US backs plan to connect GCC and Iraqi power grids

Project will promote economic development and peace in Iraq, State Department says

A tangle of wires in the Syed Sultan Ali area of Baghdad provides homes with power from private generators due to Iraq's unreliable national electricity supply. AFP 
A tangle of wires in the Syed Sultan Ali area of Baghdad provides homes with power from private generators due to Iraq's unreliable national electricity supply. AFP 

The United States on Thursday offered its support and assistance in implementing a plan to connect the power grids of GCC states and Iraq.

The US, GCC and Iraq "renewed their full support for the Gulf Cooperation Council Interconnection Authority (GCCIA) project", the State Department said, adding: "The United States is committed to facilitating this project and providing support where needed."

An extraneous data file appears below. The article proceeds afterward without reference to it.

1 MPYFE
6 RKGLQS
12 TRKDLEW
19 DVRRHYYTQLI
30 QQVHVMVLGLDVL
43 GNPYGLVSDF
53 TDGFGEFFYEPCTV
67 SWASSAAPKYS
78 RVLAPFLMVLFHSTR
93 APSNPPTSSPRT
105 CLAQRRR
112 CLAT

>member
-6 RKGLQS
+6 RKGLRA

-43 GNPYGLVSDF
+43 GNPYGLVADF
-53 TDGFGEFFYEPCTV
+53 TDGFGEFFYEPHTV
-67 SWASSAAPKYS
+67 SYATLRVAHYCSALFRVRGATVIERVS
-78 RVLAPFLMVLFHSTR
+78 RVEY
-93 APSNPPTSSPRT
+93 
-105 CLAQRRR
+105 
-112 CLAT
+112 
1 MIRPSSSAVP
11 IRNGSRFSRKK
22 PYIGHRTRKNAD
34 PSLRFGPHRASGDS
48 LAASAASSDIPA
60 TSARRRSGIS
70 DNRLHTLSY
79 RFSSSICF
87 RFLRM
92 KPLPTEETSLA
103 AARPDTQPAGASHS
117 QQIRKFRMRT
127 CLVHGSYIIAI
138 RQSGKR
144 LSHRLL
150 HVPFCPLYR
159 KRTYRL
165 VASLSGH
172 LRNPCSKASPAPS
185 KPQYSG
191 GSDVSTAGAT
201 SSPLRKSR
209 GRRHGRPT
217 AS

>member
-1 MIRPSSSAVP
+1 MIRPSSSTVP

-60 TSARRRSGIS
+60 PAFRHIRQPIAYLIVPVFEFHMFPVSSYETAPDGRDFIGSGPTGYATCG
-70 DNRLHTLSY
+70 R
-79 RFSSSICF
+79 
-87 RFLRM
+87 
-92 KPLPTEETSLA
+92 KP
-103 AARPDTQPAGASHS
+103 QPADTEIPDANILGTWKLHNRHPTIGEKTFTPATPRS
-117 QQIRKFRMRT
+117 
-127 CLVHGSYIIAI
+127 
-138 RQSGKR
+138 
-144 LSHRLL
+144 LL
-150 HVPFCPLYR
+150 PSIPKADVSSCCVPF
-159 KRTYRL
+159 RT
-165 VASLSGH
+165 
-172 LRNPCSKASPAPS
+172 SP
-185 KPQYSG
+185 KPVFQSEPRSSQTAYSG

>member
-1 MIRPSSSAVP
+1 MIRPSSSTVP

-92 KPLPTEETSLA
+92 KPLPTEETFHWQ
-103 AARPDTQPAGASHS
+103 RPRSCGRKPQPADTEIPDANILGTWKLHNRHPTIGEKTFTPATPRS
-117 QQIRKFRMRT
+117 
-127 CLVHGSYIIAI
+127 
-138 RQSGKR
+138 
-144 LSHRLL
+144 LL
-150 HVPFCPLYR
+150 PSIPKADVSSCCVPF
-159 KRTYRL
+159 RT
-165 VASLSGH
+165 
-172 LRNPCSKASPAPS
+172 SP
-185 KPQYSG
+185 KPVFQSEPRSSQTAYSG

The project will provide much-needed electricity to the people of Iraq and support Iraq’s economic development, particularly in the southern provinces, the department said.

The GCCIA is a company set up jointly by the six GCC states in 2001 to manage the trade and integration of electricity supply among its members and the wider region.

Increased economic and energy co-operation between the US, Iraq, and the GCC countries would be a basis for peace, development and prosperity in the region, the State Department said.

The three parties also called for funds pledged at the Kuwait International Conference for the Reconstruction of Iraq in 2018 to be fulfilled quickly.

Iraq is struggling to rebuild its power infrastructure damaged by decades of wars, most recently against ISIS. Planned investment has been hit by heightened tensions between the US and Iran, Baghdad's main allies, and a plunge in the price of oil, which provides 90 per cent of state revenue.

The US grants periodic waivers of its sanctions on Iran to allow Iraq to import electricity from its neighbour.

Updated: July 17, 2020 03:56 PM

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